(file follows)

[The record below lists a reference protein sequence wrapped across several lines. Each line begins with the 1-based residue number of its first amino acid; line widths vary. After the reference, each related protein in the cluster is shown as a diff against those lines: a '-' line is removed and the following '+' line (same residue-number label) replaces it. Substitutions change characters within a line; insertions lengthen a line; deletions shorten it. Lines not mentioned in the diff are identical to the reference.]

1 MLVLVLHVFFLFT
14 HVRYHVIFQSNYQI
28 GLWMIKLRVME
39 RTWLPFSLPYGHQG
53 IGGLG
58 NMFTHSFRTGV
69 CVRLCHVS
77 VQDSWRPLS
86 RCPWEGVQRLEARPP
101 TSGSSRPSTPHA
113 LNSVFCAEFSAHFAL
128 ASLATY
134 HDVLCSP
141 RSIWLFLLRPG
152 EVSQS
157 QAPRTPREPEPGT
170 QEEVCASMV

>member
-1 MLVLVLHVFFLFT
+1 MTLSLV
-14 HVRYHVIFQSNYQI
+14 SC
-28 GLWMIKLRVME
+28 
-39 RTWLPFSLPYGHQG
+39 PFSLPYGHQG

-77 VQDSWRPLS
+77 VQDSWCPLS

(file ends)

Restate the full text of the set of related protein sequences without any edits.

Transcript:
[The record below lists a reference protein sequence wrapped across several lines. Each line begins with the 1-based residue number of its first amino acid; line widths vary. After the reference, each related protein in the cluster is shown as a diff against those lines: a '-' line is removed and the following '+' line (same residue-number label) replaces it. Substitutions change characters within a line; insertions lengthen a line; deletions shorten it. Lines not mentioned in the diff are identical to the reference.]

1 MLVLVLHVFFLFT
14 HVRYHVIFQSNYQI
28 GLWMIKLRVME
39 RTWLPFSLPYGHQG
53 IGGLG
58 NMFTHSFRTGV
69 CVRLCHVS
77 VQDSWRPLS
86 RCPWEGVQRLEARPP
101 TSGSSRPSTPHA
113 LNSVFCAEFSAHFAL
128 ASLATY
134 HDVLCSP
141 RSIWLFLLRPG
152 EVSQS
157 QAPRTPREPEPGT
170 QEEVCASMV

>member
-1 MLVLVLHVFFLFT
+1 MTLSLV
-14 HVRYHVIFQSNYQI
+14 SC
-28 GLWMIKLRVME
+28 
-39 RTWLPFSLPYGHQG
+39 PFSLPYGHQG

-77 VQDSWRPLS
+77 VQDSWCPLS